We know how it sounds when the voice of those who are absent animate their words as we read them, as if from the inside of the text. How long after a disappearance is a voice activated through a postcard, a note on a piece of paper or a book? I reach for Bernard Stiegler’s books soon after receiving the news of his death in early August. There are many in my shelf, but far from all of the more than thirty that he wrote since the first volume of “La technique et le temps” in 1994. I read and I hear.
We are always out of step with ourselves. To be inscribed into life as an individual is to let oneself, perpetually, be shaped by other individuals and the traces of those that are no longer among us. It is only in death that we catch up. It is in death and in our transition to becoming traces that we reach pure presence, Stiegler writes. There ceases the eternal change.
It was through books, during a five-year long incarceration (1978-83) when the rest of the world was denied him, that Stiegler approached philosophy. He became fascinated with how the discipline through its history had been uninterested in technics. It was technics, encompassing everything from scripture to the production of books, that had made it possible for the traces of philosophy to reach all the way to him: a jazz-club owner and before that peasant who had, in one of the vicissitudes of life, started to rob banks and that now with the help of the philosopher Gérard Granel (previously a regular at Stiegler’s club) studied in his little cell.
It was Granel who pointed Stiegler on the way to Jacques Derrida. A philosopher whose engagement with language as technics had led him to formulate a way to show how also the text was out of step with itself. Stiegler came to study with Derrida as his supervisor. It was the beginning of a brilliant career as a philosopher and a public intellectual for the former convict. Early on he became interested by the new digital technologies and made himself into one of the thinkers who most systematically and persistently analysed and criticised the society that the digital and automatic was giving birth to.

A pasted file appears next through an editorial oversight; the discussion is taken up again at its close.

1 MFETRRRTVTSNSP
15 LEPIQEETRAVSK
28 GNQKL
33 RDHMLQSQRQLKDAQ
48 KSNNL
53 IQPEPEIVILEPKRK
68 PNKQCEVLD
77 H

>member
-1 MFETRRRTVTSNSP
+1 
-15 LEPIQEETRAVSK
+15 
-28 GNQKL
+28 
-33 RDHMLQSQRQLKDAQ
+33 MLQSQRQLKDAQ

By a culture scared to be questioned, Stiegler was often dismissed as a tiresome Cassandra entertaining a bestiary of hellish predictions. What he feared most of all was that the technological development had taken a tragic turn towards the nightmarish desert of the exhaustive calculation where nothing, not thought and not even dreams, would survive. A catastrophic automation captured by a suicidal capitalism destroying all the necessities of life. The collective knowledge of man had led to a technology that could be used to destroy all knowledge.
In the 2016 book “Dans la disruption” (with the telling subtitle: “how not to go mad?”) Stiegler recounts a scene from 1993. It is Sunday morning after a party that he has been to with his children Barbara and Julien, at the time twenty-three and nineteen. Barbara suddenly asks him why he always is so silent and sombre. He answers that they are now ready to be addressed as adults. He is sombre as prison has taught him the measure and price of things, but also because he has understood that the world was approaching what seemed like a trial that could lead to its dissolution. Yet he promises to never stop studying this trial, to keep on looking for a way in which the worse can be turned to something better and, all this failing, leave traces to inheritors resembling ourselves, with the testimony that there were those that fought and did all in their power to find a way forward.